While Palmyra as a whole may have been more of a revelation to European eyes than Balbec, whose buildings were already reasonably well-known from a number of engraved works, it was the latter which proved the more influential. Details of many of the site's buildings were imitated in British buildings of the latter half of the eighteenth-century. The ‘Circular Temple’ to the south east of the complex formed the basis of designs by William Chambers for the Temple of the Sun at Kew and subsequently by Henry Flitcroft in his similarly named temple at Stourhead.

The journey from expedition to publication was a relatively short one for the first two titles. The same was certainly not the case for the third work: The first volume of James Stuart and Nicholas Revett’s The Antiquities of Athens, appeared in 1763, volumes II and III followed in 1790 and 1794, with the fourth volume appearing in 1816 (a Supplement forming a fifth volume was issued in 1830). The principal author was the architect, archaeologist, and painter 'James Athenian Stuart (1713-88). After travelling to Rome in 1742, Stuart accompanied Nicholas Revett on an excavation in Naples. In 1751 they travelled to Athens on an expedition organized and funded by the Society of Dilettanti of London. In Athens they made accurate measurements and drawings of the ancient Greek ruins there, particularly those of the Acropolis, before moving on to other classical sites in Asia Minor.

The work soon became a source book on ancient Greek architecture and acted as an important influence in the 'Greek revival' of the late eighteenth and nineteenth centuries' (British Museum - Highlights, online). Again, specific details of classical buildings that had been drawn and measured on the expedition resurface in the work of both Stuart and Nicholas Revett. Two well-known examples are Revett’s design commisioned by Henry Dawkins, the brother of James, for the portico of Standlynch (now Trafalgar House), near Salisbury, based on that of the Temple of Apollo on Delos (Antiquities of Athens. Vol III. Chap.  Pls. I-VI) and his Ionic portico for the west front of West Wycombe, based on the Temple of Bacchus at Teos (Society of Dilettanti: Antiquities of Ionia. London,1769. Volume I. Pl. IV).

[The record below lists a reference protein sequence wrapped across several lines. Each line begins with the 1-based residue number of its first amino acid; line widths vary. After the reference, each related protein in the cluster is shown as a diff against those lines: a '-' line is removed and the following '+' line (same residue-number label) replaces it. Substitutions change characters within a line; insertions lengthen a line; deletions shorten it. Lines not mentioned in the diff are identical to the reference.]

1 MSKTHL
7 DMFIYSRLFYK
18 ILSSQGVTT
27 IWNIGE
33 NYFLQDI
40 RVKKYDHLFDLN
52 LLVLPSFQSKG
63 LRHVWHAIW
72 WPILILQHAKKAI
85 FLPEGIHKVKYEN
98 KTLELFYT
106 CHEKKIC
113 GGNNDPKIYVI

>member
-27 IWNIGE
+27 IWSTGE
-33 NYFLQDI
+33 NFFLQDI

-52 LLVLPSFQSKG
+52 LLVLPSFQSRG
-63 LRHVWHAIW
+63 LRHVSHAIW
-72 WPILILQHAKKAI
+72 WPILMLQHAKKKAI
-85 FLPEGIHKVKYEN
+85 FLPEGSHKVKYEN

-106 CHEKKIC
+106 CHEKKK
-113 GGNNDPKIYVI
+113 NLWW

A full account of both the expedition to Greece by the authors in the company of Robert Wood and James Dawkins, and the subsequent gestation of the volumes prior to publication is provided by Eileen Harris and Nicholas Savage in British Architectural Books and Writers 1556-1785. Cambridge, 1990. and in the relevant entries in the catalogue of Early Printed Books in the British Architectural Library.

Wednesday, 4 February 2015

Eric Gill, An exhibition of works on paper.

This Spring Sotheran’s will be holding an exhibition of works on paper by Eric Gill, surely one of the twentieth-century’s most influential wood-engravers, typographers and sculptors. The woodcuts printed on wove and delicate Japanese paper will be accompanied by a small selection of books containing examples of his art such as the Golden Cockerel Press’s edition of Chaucer’s Troilus and Criseyde. Gill’s genius as sculptor led him to be commissioned to execute a number of significant large scale works, including those for Broadcasting House, Langham Place, London and three stone bas-reliefs for the League of Nations building in Geneva. However our exhibition will focus on the small scale with woodcuts covering a wide range of secular and religious subjects.

Private View:

Thursday 19th March 2015

6.00 – 8.00pm

Exhibition Dates:
Friday 20th March - Friday 10th April 2015

Henry Sotheran Print Gallery
2 Sackville Street, Piccadilly, London, W1S 3DP

Opening hours:
Monday – Friday 9.30 – 18.00
Saturday 10.00 – 16.00

Admission: Free